Seven countries in western Europe had a decline in their democracy score in 2011; none had
an increase. The main reason has been the erosion of sovereignty and democratic accountability
associated with the effects of and responses to the euro zone crisis (five of the countries that
experienced a decline in their scores are members of the euro zone--Greece, Italy, Portugal, Spain and Ireland).

Most dramatically, in two countries (Greece and Italy) democratically elected leaders have
been replaced by technocrats. The near-term political outlook for Europe is disturbing. The European project is under serious threat and disputes within the EU are ever sharper. Harsh austerity, a new recession in 2012, high unemployment and little sign of renewed growth will test the resilience of Europe’s political institutions.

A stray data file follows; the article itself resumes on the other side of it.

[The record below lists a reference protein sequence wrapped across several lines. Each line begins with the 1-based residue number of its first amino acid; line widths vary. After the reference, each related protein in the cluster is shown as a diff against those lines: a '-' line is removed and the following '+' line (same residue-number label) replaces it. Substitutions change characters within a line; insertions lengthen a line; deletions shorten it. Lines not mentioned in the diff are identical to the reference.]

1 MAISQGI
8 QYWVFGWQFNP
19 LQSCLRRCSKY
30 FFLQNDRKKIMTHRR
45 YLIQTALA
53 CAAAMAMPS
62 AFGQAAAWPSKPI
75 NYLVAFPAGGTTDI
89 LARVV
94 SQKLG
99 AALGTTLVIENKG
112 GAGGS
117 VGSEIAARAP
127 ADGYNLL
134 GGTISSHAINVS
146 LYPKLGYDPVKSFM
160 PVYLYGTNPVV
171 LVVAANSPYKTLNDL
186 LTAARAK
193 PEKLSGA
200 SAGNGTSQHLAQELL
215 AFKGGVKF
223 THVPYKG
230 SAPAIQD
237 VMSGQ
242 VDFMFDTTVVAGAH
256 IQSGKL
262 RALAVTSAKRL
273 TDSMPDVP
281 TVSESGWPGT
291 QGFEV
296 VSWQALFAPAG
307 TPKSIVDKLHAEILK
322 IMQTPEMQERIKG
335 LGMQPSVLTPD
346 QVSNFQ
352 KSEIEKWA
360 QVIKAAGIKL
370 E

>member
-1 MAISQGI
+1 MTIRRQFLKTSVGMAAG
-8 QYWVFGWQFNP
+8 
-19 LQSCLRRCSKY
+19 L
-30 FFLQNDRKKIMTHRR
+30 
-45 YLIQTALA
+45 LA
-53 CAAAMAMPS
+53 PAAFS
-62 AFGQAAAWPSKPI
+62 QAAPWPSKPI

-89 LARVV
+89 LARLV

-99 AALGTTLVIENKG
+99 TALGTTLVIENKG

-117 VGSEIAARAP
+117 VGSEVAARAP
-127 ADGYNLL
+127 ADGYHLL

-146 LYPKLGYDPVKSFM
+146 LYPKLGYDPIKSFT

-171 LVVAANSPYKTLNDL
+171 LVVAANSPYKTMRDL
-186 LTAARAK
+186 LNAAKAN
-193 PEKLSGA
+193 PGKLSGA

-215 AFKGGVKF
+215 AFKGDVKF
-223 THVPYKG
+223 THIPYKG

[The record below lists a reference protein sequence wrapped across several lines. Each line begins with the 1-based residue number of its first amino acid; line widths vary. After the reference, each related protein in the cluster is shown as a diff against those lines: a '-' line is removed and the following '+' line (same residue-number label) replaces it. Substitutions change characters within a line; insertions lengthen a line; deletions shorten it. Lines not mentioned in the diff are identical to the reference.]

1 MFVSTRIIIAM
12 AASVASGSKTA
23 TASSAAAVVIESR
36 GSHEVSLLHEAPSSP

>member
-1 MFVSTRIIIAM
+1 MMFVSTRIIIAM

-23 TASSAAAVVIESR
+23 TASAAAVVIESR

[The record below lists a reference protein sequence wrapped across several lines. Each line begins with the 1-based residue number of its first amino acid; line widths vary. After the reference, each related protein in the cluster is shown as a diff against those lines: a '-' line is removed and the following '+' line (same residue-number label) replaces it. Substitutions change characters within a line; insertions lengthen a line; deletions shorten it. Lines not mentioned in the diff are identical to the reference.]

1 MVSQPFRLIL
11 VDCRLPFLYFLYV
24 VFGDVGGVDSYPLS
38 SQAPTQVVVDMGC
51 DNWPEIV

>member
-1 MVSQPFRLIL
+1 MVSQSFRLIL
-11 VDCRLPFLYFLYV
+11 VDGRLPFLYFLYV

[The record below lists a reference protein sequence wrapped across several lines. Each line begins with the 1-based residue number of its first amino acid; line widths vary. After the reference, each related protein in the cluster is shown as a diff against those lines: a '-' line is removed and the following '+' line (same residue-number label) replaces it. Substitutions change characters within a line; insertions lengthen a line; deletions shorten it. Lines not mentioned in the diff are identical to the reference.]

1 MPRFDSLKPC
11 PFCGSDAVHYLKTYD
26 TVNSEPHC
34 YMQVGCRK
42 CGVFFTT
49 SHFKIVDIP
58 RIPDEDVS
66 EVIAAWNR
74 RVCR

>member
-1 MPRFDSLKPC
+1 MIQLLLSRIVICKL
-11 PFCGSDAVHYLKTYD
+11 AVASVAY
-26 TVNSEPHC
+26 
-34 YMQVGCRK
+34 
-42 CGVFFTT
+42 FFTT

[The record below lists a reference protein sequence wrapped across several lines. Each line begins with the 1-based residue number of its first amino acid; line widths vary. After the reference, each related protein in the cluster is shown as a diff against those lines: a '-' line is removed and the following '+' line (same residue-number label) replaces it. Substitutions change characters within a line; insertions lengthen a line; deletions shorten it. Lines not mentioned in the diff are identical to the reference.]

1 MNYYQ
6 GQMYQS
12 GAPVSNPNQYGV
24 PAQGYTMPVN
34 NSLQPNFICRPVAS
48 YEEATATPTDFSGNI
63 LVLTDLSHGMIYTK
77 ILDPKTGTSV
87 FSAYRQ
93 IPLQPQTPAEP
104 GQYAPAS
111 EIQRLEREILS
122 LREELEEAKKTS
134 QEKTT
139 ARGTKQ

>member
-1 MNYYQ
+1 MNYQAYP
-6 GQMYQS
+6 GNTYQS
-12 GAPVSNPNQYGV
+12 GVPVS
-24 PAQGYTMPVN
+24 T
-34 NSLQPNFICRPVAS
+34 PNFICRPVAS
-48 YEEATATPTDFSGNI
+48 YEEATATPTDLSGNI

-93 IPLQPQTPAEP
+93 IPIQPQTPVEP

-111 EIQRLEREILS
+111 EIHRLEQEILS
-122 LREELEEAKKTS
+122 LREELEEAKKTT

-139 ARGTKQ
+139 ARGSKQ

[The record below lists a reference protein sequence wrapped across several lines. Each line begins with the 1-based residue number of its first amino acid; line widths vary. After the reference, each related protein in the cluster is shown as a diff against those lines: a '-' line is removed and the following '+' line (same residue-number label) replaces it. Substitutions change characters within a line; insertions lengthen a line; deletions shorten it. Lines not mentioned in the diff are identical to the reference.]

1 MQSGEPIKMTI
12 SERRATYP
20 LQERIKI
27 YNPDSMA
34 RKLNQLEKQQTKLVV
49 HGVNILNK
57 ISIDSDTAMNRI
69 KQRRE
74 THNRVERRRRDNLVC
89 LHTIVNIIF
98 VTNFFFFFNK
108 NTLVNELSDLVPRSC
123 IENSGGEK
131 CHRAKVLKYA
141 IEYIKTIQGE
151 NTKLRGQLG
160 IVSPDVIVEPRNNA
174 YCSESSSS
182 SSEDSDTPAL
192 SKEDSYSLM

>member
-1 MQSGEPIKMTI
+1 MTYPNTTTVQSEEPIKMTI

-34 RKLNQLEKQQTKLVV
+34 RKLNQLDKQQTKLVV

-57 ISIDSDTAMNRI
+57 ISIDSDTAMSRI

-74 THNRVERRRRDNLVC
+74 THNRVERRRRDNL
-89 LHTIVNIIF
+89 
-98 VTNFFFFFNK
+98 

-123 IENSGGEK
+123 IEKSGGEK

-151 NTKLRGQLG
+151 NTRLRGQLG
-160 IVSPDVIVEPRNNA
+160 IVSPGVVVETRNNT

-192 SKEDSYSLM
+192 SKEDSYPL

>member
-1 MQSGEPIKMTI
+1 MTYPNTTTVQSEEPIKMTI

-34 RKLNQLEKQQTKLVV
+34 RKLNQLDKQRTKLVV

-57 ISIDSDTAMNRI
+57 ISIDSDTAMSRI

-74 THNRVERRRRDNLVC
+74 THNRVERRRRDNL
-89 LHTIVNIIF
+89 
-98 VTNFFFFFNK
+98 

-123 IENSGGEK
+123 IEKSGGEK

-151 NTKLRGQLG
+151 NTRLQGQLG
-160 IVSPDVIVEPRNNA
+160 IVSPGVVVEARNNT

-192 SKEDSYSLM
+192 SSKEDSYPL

Attitudes to democracy
The 2008-09 global economic crisis has had a
disproportionately negative impact on eastern
Europe compared with other emerging markets,
such as developing Asia and Latin America. But it is
not only in terms of national output that the crisis
has left its mark on the region. It also seems to have
reinforced a pre-existing mood of disappointment
with the experience and results of the 20-year
transition (Hoey 2011). A number of post-crisis
surveys and reports point to a further decline in life
satisfaction, support for markets and democracy and
trust in institutions.
The Eurobarometer reports published between
May 2008 and August 2011 reveal changes in public
opinion in all 27 member states and in the five
candidate countries (Croatia, Iceland, Macedonia,
Montenegro and Turkey) since the start of the crisis.